What started as an experiment has proven to be a very effective way to help move the needle on innovation progress in dozens of organizations; the small, powerful, multi-disciplinary teams that are formed on a temporary basis to advance and concretize an innovation task with a very clear focus. Applied properly, this tool might boost the desired outcome.

Over the last few years, we have had very positive experiences with three different types of Rapid Innovation Team applications. Tangible outcomes stretch over the entire spectrum of the innovation process. As an additional benefit, this tool helps understand what it takes to make innovation successful in your organization and which barriers have to be removed. The three main areas for impactful application have proven to be:

Identification and validation of early product, service or business model concepts
Teams focus on quickly identifying and validating innovation opportunities in a customer-orientated way. It efficiently uncovers where to invest more time and resources and develop the idea further.

Acceleration of existing innovation opportunities and validation of economic and technical viability
In this area, teams are used to accelerate the specification of the technical and commercial viability of ideas that have already been identified by customers as desirable. Their task is to create a transition between front-end idea validation and commercialization as well as find new ways to launch products with innovative »go-to-market strategies.«

Strengthening organizational innovation fitness with achievement learning
Teams can also be applied to drive real innovation challenges while putting a focus on building or practicing new skills (e. g. around Design Thinking, agile ways of working or Lean Start-Up). It is called achievement learning because teams don’t practice unimportant or even imaginary cases, but challenge what truly matters for the organization instead.

Tangible results

In all three applications, the pursuit of tangible outcomes and results is essential. They might be quite different, depending on the phase in which the opportunity is seized in the innovation process. On the frontend and in transitions, we mostly observe »insight goals« (e. g. ideas, assumptions, potential validated or prototypes tested), while in later stages, we see more traditional »business goals« (e. g. new customers won, distribution secured, sales achieved). In all stages, these outcomes can be combined with »enabling goals« (teams trained, skills and capabilities improved, processes piloted).

Creating conditions for success

The power Rapid Innovation Teams generate is not so much from a genius new methodology, but rather from creating the conditions where teams can actually function well for these types of challenges. Most organizations are set up to operate efficiently and avoid risk – running in »execution mode,« while innovation tasks require teams to navigate uncertainty and operate in a different »discovery mode.« Organizations usually tend to favor the more familiar execution mode. To push innovation, it is almost certain that organizations need to be able to run on both modes. To start with Rapid Innovation Teams, five conditions need to be put in place:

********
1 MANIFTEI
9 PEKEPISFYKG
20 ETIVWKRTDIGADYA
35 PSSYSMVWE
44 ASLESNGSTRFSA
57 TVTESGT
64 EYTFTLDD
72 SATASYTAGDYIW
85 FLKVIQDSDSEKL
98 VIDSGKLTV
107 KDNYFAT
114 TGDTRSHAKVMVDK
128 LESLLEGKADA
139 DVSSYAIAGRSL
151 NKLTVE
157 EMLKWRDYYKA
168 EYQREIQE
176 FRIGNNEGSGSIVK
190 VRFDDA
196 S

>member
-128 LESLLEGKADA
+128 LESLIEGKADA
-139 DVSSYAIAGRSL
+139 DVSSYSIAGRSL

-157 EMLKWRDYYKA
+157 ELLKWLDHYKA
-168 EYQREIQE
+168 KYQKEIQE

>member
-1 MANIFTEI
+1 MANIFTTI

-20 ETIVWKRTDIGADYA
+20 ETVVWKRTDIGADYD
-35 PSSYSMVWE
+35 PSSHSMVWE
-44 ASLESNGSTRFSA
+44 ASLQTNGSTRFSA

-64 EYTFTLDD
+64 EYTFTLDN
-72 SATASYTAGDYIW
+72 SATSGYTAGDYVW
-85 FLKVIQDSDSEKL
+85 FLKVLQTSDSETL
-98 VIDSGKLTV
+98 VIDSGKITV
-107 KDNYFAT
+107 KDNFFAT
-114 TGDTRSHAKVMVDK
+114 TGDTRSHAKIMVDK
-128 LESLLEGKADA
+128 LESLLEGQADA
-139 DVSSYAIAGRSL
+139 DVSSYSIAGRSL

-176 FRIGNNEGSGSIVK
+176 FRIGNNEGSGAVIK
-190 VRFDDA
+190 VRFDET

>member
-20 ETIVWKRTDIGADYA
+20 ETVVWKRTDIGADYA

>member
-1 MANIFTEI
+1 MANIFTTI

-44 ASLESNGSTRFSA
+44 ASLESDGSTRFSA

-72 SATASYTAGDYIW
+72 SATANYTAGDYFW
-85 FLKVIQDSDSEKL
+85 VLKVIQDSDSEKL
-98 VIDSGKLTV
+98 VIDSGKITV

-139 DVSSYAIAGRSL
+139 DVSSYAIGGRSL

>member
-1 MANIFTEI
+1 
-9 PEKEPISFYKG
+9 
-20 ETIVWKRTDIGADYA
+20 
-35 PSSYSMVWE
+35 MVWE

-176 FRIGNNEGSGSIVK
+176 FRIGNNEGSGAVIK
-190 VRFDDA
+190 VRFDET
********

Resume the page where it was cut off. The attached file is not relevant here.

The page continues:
Volunteer Teams
Put together a multi-disciplinary team with people who either volunteered to support the project or who truly care about the challenge. Don’t staff the team with whomever »just is available« at that time. All members need to care.

Time Boxing
The team only has a finite amount of time (usually three to four months or sometimes less) as well as a set focus. This enforces clear start and end dates during which they spend a minimum of 20 percent (20 to 50 percent are most common) of their time on this innovation challenge. This allows people to stay involved with the »day-to-day« business, but at the same time requires them to move into action quickly.

War Room
Teams need a dedicated project space where they can keep their materials, Kanban board and other related things. It serves multiple purposes, makes it easy to meet, enhances transparency and visibility and supports the interaction among the team members. As a side effect, this visibility often generates interest in and interaction with the project among others in the organization.

To allow teams to move fast without getting slowed down by normal processes, it is wise to ensure the availability of a small budget for the team upfront. It can be spent on travel, prototyping or even small team events without having to get approval. Access to special resources (lab’s or 3D printers) or experts (internal and external) might also be secured upfront to boost the team’s performance and allow them to go fast.

Methods and Tools
In addition, teams benefit from having expert support to implement methods and tools that might be new. Teams trying to learn to use agile work methods will benefit from a coach for the duration of the project.

Checklist to get started

  • Identify an innovation opportunity to accelerate.
  • Find a sponsor for the project and get the person on board.
  • Develop a project charter describing the challenge, focus and scope.
  • Recruit a team of volunteers.
  • Prepare/secure the right conditions for the team.
  • Invite to the kick-off.
Image: pogonici, source: 123RF